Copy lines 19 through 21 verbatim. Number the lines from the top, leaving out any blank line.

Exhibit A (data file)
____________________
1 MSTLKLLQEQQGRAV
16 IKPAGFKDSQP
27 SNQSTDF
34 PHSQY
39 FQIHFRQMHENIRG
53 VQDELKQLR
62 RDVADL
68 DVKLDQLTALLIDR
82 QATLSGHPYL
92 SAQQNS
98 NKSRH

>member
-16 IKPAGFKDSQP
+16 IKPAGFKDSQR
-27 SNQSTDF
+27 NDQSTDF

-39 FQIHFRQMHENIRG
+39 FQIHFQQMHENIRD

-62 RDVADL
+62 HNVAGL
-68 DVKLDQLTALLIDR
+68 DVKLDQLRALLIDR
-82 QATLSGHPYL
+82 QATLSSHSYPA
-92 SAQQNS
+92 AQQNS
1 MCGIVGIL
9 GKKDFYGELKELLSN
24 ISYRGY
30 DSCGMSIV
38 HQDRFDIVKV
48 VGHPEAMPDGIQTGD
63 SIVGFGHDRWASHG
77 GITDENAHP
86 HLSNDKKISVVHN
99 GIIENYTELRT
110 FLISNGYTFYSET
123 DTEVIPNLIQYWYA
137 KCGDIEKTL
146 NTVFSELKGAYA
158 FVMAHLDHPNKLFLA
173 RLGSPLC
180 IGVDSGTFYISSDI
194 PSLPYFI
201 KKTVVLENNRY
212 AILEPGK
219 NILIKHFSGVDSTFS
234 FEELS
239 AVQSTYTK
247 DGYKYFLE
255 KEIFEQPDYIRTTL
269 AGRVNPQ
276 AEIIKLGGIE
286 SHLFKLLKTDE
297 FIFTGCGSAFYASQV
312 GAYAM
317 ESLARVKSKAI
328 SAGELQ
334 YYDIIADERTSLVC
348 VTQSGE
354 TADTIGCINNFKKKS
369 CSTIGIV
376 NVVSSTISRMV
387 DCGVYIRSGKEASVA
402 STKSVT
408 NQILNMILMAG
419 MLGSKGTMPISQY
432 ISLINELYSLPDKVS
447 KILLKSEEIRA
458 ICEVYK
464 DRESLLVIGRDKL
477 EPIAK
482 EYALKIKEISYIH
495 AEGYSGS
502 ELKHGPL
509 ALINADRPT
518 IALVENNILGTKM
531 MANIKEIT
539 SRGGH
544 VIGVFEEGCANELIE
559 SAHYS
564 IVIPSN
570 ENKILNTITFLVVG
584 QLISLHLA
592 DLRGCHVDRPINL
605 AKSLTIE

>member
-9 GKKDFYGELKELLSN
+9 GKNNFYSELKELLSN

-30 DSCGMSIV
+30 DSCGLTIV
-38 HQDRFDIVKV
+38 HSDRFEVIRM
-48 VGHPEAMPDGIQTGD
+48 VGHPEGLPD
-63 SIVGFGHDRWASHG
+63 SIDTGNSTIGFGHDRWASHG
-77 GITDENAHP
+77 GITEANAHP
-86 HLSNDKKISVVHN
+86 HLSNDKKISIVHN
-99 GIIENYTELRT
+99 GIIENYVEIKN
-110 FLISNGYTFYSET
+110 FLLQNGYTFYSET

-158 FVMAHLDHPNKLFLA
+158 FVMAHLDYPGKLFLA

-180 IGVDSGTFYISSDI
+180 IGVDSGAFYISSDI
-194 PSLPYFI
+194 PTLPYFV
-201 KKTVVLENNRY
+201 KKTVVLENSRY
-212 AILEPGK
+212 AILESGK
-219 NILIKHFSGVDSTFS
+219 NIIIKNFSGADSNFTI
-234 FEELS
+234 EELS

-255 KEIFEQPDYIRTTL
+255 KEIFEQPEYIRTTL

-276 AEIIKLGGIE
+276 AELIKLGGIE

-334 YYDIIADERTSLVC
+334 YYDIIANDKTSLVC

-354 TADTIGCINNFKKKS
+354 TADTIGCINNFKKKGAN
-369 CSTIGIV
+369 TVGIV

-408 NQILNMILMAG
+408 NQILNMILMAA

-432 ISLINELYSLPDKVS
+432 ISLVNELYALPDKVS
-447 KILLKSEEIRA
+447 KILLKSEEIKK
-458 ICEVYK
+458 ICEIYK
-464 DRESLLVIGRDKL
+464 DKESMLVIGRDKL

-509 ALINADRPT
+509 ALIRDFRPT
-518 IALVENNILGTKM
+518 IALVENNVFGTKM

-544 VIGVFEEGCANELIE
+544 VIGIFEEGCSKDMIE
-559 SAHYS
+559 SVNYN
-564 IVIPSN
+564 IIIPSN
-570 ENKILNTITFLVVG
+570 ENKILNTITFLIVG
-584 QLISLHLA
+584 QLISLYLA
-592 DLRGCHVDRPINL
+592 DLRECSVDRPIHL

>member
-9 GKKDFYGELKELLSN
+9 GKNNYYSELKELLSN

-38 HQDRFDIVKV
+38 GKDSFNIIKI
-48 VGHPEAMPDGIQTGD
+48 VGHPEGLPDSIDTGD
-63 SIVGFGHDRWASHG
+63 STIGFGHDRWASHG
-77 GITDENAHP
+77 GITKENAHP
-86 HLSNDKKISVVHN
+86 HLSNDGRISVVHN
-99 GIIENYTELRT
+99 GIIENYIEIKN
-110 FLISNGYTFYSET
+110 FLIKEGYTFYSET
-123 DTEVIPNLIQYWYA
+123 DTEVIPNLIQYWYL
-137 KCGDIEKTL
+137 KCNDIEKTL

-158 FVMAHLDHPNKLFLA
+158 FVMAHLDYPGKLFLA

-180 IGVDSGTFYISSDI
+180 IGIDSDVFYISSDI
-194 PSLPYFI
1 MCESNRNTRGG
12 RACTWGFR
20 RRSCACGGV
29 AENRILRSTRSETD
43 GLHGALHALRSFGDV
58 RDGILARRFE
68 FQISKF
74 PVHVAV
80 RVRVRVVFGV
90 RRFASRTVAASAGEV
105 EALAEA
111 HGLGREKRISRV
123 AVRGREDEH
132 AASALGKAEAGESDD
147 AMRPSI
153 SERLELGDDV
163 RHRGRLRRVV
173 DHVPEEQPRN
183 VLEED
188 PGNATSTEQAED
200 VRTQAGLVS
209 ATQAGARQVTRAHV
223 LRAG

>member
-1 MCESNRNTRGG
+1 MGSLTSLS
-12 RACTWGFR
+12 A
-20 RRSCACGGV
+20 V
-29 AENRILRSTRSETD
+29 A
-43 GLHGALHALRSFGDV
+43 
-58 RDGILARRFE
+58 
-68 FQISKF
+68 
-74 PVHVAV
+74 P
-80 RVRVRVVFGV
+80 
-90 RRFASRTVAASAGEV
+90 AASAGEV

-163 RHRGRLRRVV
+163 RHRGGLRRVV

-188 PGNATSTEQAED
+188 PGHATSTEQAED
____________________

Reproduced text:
-62 RDVADL
+62 HNVAGL
-68 DVKLDQLTALLIDR